Tuesday 29th June 1982
GROUP C, Estadio Sarria, Barcelona. (17:15)
ITALY (2) 2 (Tardelli 55, Cabrini 67)
ARGENTINA (0) 1 (Passarella 83)
Italy: Zoff; Gentile, Scirea, Collovati, Cabrini; Tardelli, Oriali (Marini), Antognoni; Conti, Rossi (Altobelli), Graziani
Argentina: Fillol; Olguin, Passarella, Tarantini, Galvan; Bertoni, Ardiles, Gallego, Maradona; Diaz (Calderon), Kempes (Valencia)
This was a feisty, spiteful encounter. Neither side had impressed anyone thus far and with Brazil also in their group, all the neutrals wanted both teams to go home. Italy had only managed to get through their group on ‘goals scored’ as they just about got the better of Cameroon, and Argentina had been beaten by Belgium and struggled to beat El Salvador.
There were no goals in the first half but there were 5 yellow cards as both side preferred to try and kick lumps out of each other. ‘Henchman generali’, Claudio Gentile had the job of man-marking Diego Maradona and was particularly thorough in his work, in a way the Corleones would be proud of. Afterwards, Maradona joked the Italian ‘followed me everywhere, and when I went to the toilet, he followed me there too!”. Marco Tardelli went close at the start of the second half with a fierce right foot drive from about 35 yards out, which Fillol did well to tip over. Oriali then tried from a similar distance but his shot went just wide. The Italians were full of running now, and soon Conti lead a counter-attack when he was overtaken by Tardelli. He played the ball to Antognoni who waited for Tardelli to keep on running, then played him in on the left of the area and his low shot across Fillol went in at the far corner.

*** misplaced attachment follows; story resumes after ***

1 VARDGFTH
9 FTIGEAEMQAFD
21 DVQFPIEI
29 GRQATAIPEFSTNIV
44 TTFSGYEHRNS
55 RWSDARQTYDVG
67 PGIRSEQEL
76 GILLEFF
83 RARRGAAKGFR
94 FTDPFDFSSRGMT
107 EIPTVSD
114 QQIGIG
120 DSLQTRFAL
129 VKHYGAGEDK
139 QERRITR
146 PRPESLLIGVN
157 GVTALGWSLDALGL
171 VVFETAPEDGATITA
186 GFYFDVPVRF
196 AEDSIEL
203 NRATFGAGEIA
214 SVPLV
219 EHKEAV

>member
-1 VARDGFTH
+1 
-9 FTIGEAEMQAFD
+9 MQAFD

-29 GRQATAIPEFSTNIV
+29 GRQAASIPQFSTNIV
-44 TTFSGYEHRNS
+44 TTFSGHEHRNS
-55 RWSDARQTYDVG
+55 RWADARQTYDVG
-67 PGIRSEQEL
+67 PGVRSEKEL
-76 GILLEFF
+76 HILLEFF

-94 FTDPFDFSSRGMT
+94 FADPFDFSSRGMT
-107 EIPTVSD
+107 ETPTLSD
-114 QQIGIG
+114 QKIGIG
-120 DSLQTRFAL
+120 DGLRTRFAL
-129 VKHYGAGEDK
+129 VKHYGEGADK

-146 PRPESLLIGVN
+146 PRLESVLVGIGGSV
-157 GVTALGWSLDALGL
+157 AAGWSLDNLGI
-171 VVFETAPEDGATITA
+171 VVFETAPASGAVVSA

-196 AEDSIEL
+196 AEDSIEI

Argentina had had to deal with the shock during this tournament of discovering the Falklands War was not going as well as they’d been lead to believe at home, yet they came back strongly with Passarella going close with a free-kick and then Maradona hitting the bar from another dead-ball opportunity. Passarella then headed against the bar when he rose highest at the far post and Italy were up against it. As they desperately came out of defence, they found space behind the defence and Graziani played Rossi in but once in the area he shot straight at Fillol. The ball bounced off the Argentinian keeper’s chest and Conti picked it up and got to the bye-line with Fillol inexplicably trying to tackle him. He played the ball back where Cabrini fired into the net Fillol was supposed to be protecting. It was despair for Argentina who for 15 minutes had played their best football of the tournament, yet been mugged with a quick breakaway. Passarella got a goal back with a stunning free-kick, but it was cold comfort and now Italy would face the prospect of going through if they could beat Brazil. For Argentina they ended the match with 10 men as Gallego was sent off almost immediately after the re-start from Passarella’s goal.
GROUP B, Estadio Santiago Bernabeu, Madrid. (21:00)
ENGLAND (0) 0
WEST GERMANY (0) 0
England: Shilton; Mills, Thompson, Butcher, Sansom; Coppell, Robson, Wilkins, Rix; Francis (Woodcock), Mariner
West Germany: Schumacher; Kaltz, K-H Forster, B. Forster, Stielike, Briegel; Muller (Fischer), Breitner, Dremmler; Reinders (Littbarski), Rummenigge
This game represented a lot of what was wrong with this format for the second phase. West Germany, having cynically worked their way through the group stage, had worked out the way to play this stage was to be as defensive as possible and not concede. Unfortunately for England they were still without Keegan or Brooking and Mariner and Francis were just not good enough at this level to breach a determined defence. The Germans had gambled on the weakest nation in the group being Spain, and so as long as they could get a draw against England they could beat Spain and put the pressure back on the English to beat their result. Coppell, Wilkins and Robson all forced Schumacher into making saves, with the latter going closest.
As the game was reaching a close, Rummenigge caused concern in England’s camp when he hit the bar, but that was as close as we got to a goal. The locals weren’t particularly impressed with what they’d seen and so West Germany knew they had to play the next game against Spain, knowing anything other than a win may not be enough for them.